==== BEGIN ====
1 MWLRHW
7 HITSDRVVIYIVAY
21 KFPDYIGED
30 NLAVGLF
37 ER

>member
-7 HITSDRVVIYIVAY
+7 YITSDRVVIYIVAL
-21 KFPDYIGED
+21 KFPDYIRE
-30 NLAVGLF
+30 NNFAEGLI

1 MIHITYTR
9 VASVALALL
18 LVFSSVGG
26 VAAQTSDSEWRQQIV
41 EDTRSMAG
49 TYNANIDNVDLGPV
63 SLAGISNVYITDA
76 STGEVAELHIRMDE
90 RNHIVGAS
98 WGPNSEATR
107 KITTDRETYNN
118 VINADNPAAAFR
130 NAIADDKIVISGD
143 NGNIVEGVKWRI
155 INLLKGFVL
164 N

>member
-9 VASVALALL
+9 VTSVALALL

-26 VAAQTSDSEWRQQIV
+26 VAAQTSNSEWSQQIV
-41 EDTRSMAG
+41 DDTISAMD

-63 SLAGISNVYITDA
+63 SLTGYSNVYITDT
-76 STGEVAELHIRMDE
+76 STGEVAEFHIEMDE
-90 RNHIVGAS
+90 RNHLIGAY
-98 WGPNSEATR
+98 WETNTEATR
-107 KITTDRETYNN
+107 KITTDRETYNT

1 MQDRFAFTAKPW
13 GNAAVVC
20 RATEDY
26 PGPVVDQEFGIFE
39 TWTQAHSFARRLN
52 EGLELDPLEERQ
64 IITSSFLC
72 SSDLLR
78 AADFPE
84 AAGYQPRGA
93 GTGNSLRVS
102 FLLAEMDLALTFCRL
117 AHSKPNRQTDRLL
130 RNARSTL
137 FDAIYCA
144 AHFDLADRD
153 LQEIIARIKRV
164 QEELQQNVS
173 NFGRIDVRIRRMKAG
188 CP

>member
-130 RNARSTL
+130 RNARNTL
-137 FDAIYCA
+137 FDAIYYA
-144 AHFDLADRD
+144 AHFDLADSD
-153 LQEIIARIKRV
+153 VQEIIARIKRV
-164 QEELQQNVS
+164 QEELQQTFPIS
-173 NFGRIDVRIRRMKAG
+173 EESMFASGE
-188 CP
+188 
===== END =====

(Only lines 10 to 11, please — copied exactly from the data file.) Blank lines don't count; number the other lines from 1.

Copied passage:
+21 KFPDYIRE
-30 NLAVGLF